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On the third day me and my sisters made ourselves on the way to Busan, as my sisters wanted to attend a concert there on Christmas Eve, by a singer named K.Will, surprisingly not a member of the Hallyu Wave, but a serious Korean musician. The trip there was uneventful, despite riding a train that was over booked so we had to stand the entire 2,5 hours. Busan hadn’t changed since the last time, if you disregard the temperature of course. We took a walk at the beach and in the evening watched ‘The Hobbit’ (Part 3) in a nearby Cinema. The name of the place was Sfonze, which according to my sister was an english transliteration and has to be pronounced ‘Spon-gee’. Who would have guessed? The movie, by the way, was terrible. The whole Hobbit Trilogy is such a disgrace to the franchise. The next day was the 24th, so the day of the concert. Nothing special to report here, except that we seemed to be the only foreigners in the crowd which is a rarity in Korea. But as I said, the performer is none of the Hallyu stars who receive the most attention. I also didn’t know K.Will before but still enjoyed the show. He also had funny intermission videos, even when you didn’t understand what they were saying. The ticket business in Korea is something I have to praise here though. In contrast to Japan, Koreans like to boast to other countries with their nation, culture and whatever. So they take efforts for foreigners to take part in the activities as well. In the example of concerts they have special english language websites and even sometimes a contingent specially reserved for foreigners. The actual purchase of the tickets is also quite easy, as you pay for them at the venue right before the show and they will hand it out to you, just by mentioning your name. Japan, as you know, is much more isolated in that regard. But of course this procedure can’t be expected with idol shows, as there is a big difference between both countries here, which I thematized in this blog a few times already. For example live shows apart from TV appearances in Korea are rare and announced in time (relatively), whereas Japan idol shows are frequent, consisting of many Mini Lives and are sometimes only announced via Twitter on the same day. The adoption of the Korean concept obviously would be impossible to put into practice.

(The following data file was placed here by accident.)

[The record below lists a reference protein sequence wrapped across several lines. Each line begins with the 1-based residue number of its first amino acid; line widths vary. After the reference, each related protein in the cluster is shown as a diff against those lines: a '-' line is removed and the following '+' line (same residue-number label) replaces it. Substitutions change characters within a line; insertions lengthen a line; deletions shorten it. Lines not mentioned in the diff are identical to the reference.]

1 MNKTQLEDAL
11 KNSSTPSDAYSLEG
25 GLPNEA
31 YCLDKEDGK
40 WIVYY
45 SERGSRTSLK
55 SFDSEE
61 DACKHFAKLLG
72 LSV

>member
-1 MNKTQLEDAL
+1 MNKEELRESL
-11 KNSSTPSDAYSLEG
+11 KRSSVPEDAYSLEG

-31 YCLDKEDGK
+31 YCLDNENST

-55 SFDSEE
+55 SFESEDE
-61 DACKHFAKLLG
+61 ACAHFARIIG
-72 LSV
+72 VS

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The next day was Christmas Day which meant for us the return to Seoul. Our next show was awaiting us there – the One-Man of T-ARA, my favourite Korean idol group. My favourite Korean band would be Jaurim.

Their show actually happened to be their first One-Man on Korean turf, something that was planned a few years earlier, but had to be postponed because of a scandal around the group back in the days. But we had to arrive in Seoul first and this became ‘exciting’. Then while interchanging the subway line in Busan, my sister forgot her bag which she had put on the overhead compartment. Luckily she remembered the waggon number so we were able to look for the Lost & Found. There she explained the situation and we were told to wait. Fifteen minutes later they approached us, telling my sister they couldn’t find her bag. It turned out though that they looked in the wrong train. So we corrected them and waited – again. This time it was successful. The bag was found, but was at a station, 45 minutes away. To collect it ourselves wasn’t possible as then we would have missed the concert. But my sister was able to provide her Seoul address so that they could sent her bag via postal service. This event took us roughly one hour so we had to take a later train. This didn’t matter as it was still enough time. When being on the train for about half an hour already my sister got a call on her mobile. It was the hotel in Busan we stayed in. Apparently they forgot during check-in to give my sister her passport back so they still had it! Another opportunity now to test the Korean postal service. As if Christmas wasn’t enough work for them already. So much trouble in such short amount of time – my sister was fed up for the rest of the day. Now she just had to hope that she wouldn’t be checked for her visa over the course of the next days. (She wasn’t and both her passport and bag was delivered a week later.)